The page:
Re: Naming harddisks (Linux)
- From: Douglas Mayne <doug@xxxxxxxxxxxxxxxxx>
- Date: Tue, 21 Aug 2007 10:53:28 -0600
On Tue, 21 Aug 2007 11:32:25 +0200, Ravishankar S wrote:
Hello,You may need just a bit more background knowledge. All of the remaining
I would like to get some clarification on linux's naming convention for
haddisks. What I knew was:
/dev/hda ../dev/hd(x) for fixed hard disks interfaced by parallel ATA
/dev/sda.. /dev/sda(x) for fixed hard disks interfaced by either serial ATA
or SCSI ATA. But I also see that for an USB drive it uses /dev/sd(x) as the
On my VAIO laptop with Ubuntu live dvd,
Harddisk is being recongnized as /dev/sda and USB drive as /dev/sdb. Does
this mean I have a SCSI hard disk instead of normal ATA harddisk ? In Vista
it shows normal ATA disk..
But..GRUB does not recognize the hard disk at all. It simply recognized
(hd0) as the usb drive. Why is that happenning.
Does GRUB recognize SCSI drives ?
If I install GRUB during installing, will it work or will I not be able to
discussion requires some basic understanding of the hardware environment
in the PC world and the rules for disk partitioning. This post explains
the rules for disk partitioning:
Back to your problem...
The naming convention you are seeing with respect to SATA and USB is
normal. The first step in understanding the boot process is to
understand which environment is active at that moment, and which naming
convention is used by that respective environment. There can be various
_separate_ working environments as the bootstrap proceeds.
1. BIOS setup.
3. Linux (kernel -> initrd -> root filesystem)
When any of these environments are active, then you may need to give
input using the naming convention that it expects. For example, you
might need to specify which drive to boot first from within the
environment of BIOS setup. All three environments (above) require proper
input to proceed to the point where your system is "fully operational."
I'll define "fully operational" as when your system ends bootstrap and
offers a login prompt.
Even more background...
1. The BIOS
The BIOS uses its own naming convention for drives and allows for the boot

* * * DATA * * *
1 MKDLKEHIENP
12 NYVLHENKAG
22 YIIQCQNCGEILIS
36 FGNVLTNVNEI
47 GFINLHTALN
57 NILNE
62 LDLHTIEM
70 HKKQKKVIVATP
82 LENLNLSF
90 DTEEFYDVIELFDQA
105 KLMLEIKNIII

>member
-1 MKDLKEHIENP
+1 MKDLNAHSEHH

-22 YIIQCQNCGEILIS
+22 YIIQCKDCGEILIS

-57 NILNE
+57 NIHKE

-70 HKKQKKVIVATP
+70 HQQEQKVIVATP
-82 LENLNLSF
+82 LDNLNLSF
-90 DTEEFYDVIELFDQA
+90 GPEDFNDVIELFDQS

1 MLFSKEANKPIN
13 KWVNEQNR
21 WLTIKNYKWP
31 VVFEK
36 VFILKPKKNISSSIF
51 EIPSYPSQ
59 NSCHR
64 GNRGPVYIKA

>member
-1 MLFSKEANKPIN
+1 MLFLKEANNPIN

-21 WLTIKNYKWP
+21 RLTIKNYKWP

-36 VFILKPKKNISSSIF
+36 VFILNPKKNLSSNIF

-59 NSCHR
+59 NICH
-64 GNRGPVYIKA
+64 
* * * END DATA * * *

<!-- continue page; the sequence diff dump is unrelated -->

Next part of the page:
priority to be adjusted. These programs vary by manufacturer, but are
mostly similar on modern hardware. Originally, the BIOS could be set to
boot from a floppy, IDE drive, or cdrom. Now, more options are
available- including the ability to boot from a USB disk. Some older
boards will only boot from USB after updating the BIOS to the latest
version, and some older boards cannot be set to boot from USB at all.
Caveat: I don't have (or want) a Sony Vaio. I can't advise you how to set
your BIOS to boot the way you intend.
2. The Bootloader
Grub is well documented. Spend some time reading the manual- it is time
which can pay dividends later. I'll give this quick overview of Grub here:
The bootloader's job is to load the OSs kernel. Grub is one bootloader.
I have found it to be a very flexible and capable bootloader. I like to
think of Grub as a self-contained mini-OS, whose job is to load other OSs.
Grub uses its own nomenclature. Grub's nomenclature is unique unto itself.
Grub counts drives beginning at zero. The drives it counts first are most
likely in the same order as set by the BIOS (the boot order). There
can still be confusion about how the BIOS presents drives to the
loader. Luckily, grub includes the command, "geometry," which is
often useful in clarifying which drives are found. The "geometry" command
is one of several available from within the grub boot environment. This
boot environment is known as the grub shell. This shell is where grub
shows its flexibility. The full set of grub commands can be entered here,
including manually specifying the location of your kernel, etc. Caution is